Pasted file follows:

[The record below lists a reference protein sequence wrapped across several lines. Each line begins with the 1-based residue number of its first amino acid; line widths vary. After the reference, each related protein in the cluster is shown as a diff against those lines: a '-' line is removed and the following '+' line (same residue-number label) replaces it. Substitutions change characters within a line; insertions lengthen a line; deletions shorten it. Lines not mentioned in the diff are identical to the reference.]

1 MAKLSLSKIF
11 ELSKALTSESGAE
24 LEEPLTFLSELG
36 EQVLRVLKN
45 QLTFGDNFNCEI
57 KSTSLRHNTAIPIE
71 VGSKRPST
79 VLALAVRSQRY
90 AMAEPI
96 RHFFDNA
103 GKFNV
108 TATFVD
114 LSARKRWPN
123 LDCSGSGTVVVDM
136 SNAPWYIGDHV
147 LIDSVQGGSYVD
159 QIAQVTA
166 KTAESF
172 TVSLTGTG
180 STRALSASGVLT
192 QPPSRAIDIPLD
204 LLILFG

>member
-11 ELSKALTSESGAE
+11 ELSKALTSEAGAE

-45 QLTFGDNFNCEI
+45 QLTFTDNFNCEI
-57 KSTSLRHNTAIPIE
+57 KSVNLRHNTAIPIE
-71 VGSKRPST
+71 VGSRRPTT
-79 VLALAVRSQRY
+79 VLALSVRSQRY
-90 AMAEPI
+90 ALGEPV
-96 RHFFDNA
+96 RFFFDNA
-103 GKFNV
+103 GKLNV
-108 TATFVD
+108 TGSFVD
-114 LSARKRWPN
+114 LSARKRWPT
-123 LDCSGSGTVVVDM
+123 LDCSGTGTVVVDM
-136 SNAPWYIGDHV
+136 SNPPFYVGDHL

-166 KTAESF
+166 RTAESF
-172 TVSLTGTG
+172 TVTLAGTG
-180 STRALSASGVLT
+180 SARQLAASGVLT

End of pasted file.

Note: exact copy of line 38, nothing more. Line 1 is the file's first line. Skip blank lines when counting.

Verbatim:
+96 RFFFDNA